This success encouraged me. I became bold enough to read aloud quotations from Soviet newspapers about the “merciless conditions in Western prisons”. In one of the articles it said that inmates in an American prison were allowed to watch only black and white TV.
TV in prison? That was an excellent joke!
Another article described an uprising of “the PLO freedom defenders in prisons of the Israeli conquerors”. The freedom defenders were unhappy because they were given chicken instead of beef, and they did not like Israeli-made cigarettes. For Soviet zeks - prisoners, permanently hungry and dreaming of balanda and a dirty khabarik - cigarette butt, reading such reports was an enticement and an irritation at the same time.
From time to time, guards threw in the CPSU newspaper Pravda (Truth) through the fodder hole. That was a feast for me to get information between the lines. After reading it, I could use the margins of newspaper for writing down Hebrew words that I managed to learn before my arrest. My fellow-prisoners got excited: what kind of code were these strange letters? Was I informing on them? I explained a few things to them about the Hebrew language. One of the baklans made some anti-Semitic remarks and with clenched fists approached me menacingly. I was fast enough to hurl a Russian boot sapog at his face and then mentioned that his name, Mikhail, was a Jewish name, derived from Moshe. He was so shocked by this shameful revelation that he remained silent for a very long time.
Like the majority of the Soviet population, criminals dislike Jews but respect them. Very often they discussed Jewish solidarity in the cell. One joke they used to tell was as follows:
"Big bosses came to hell to see what was going on there. They saw big pots of boiling water with the sinners sitting inside them. One pot was covered with a lid, and heavy bricks were weighing the lid down to prevent it from being removed.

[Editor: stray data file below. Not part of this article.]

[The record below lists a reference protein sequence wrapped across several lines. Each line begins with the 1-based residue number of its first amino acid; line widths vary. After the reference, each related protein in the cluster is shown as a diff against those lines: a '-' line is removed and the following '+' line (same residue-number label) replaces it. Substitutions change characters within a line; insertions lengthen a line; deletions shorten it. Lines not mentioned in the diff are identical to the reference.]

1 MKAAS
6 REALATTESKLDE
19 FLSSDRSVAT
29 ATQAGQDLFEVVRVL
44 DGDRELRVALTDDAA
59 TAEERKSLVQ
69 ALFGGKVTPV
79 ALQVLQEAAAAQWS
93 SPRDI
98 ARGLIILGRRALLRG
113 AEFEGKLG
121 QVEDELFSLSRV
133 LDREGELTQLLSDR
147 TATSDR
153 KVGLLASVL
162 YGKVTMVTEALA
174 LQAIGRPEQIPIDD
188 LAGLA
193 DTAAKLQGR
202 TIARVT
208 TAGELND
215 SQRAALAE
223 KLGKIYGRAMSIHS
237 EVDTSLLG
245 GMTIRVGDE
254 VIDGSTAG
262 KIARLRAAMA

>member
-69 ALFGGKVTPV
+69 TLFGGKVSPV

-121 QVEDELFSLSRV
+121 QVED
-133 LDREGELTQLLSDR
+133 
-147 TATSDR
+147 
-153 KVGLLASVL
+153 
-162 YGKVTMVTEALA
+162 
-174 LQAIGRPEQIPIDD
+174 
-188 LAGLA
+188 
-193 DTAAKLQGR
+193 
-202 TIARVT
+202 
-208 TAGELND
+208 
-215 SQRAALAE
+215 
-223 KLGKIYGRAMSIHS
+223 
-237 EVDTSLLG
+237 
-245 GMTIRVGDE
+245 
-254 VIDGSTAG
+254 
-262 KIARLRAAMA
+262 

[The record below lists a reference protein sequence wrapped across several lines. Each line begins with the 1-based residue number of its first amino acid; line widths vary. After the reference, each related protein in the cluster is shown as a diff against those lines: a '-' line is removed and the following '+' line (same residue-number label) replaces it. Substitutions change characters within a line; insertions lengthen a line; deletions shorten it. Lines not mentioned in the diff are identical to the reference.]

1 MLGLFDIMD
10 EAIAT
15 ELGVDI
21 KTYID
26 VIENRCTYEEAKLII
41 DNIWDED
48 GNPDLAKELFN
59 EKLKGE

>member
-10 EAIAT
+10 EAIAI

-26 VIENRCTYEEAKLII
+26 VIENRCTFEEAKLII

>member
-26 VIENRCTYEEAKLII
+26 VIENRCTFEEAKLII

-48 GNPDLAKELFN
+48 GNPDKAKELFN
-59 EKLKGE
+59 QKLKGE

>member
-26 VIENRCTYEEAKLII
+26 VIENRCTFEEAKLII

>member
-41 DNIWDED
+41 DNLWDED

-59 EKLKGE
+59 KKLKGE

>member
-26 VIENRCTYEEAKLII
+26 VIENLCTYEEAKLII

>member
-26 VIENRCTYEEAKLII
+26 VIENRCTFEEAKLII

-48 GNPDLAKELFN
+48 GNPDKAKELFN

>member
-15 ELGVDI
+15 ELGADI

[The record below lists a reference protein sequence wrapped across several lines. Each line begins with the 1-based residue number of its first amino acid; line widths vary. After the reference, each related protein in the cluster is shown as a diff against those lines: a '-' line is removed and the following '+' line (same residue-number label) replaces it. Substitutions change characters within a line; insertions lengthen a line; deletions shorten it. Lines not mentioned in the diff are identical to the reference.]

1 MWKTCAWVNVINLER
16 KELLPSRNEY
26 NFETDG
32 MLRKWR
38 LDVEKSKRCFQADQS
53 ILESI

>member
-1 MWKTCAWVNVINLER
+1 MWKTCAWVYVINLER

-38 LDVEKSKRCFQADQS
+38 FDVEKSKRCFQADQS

What is that? - the bosses asked.
The answer was:
- There are Jews sitting in there. The lid is necessary because as soon as one of them manages to get out he starts pulling out the others.
The bosses got worried and sai:
- Then there should be lids on other pots too.
The administrators of hell answered:
- That is not necessary. If one of the sinners in these pots tries to climb out, the others will pull him back in".
Whenever I received parcels (and later on, letters from my friends or relatives) I heard news about the Jewish solidarity movement. Many other prisoners were abandoned by their relatives. Very often, their wives applied for a divorce in order to save their reputation and to protect their children from the stigma of being treated as the children of a criminal. Under Soviet law, the prisoner’s consent to the divorce was not needed in such cases.
More than once my cellmates told me:
- I don’t like Jews but the best defense lawyers are Jewish.
There were no defense lawyers in the cell, so they asked me for advice.
It was after crossing the Urals that I heard the word Zhid (the Russian version of Kike) . Anti-Semitism was far stronger there. In the Kresty they treated me with respect. At times when I was sitting totally withdrawn they told me:
- You, mate! Don’t let your mind race!
They meant, don’t dwell on your grieving thoughts. Do something else. Unravel socks into threads and wrap the threads around ball pens, or play dominoes, but don’t let your thoughts run around in circles. Don’t go insane.
And I tried to find something to do. Anything. I was doing my best but it was difficult to eliminate my concerns: What are my children doing, and Irina, and my parents? What is going on outside the prison?
One day merged into the next . . . The thirtieth day, the thirty first, the thirty second . . .
Suddenly a woman tsirik brought the second parcel from my relatives. This was not just some food for the stomachs of my fellow-prisoners and myself. This was a message from the outside! I demanded a list of the parcel’s contents and I recognized my daughter and Irina’s handwriting. So they were alive and remembered me. The tsirik was cursing because normally she had the opportunity of taking a slice of sausage or a lemon for herself. But I did not sign the receipt until I knew what I wanted to know.
Again I was counting the days . . . 50, 51, . . . 58
At last, on July 13, 1981 they threw me out. Investigator Dudkina gladly told me,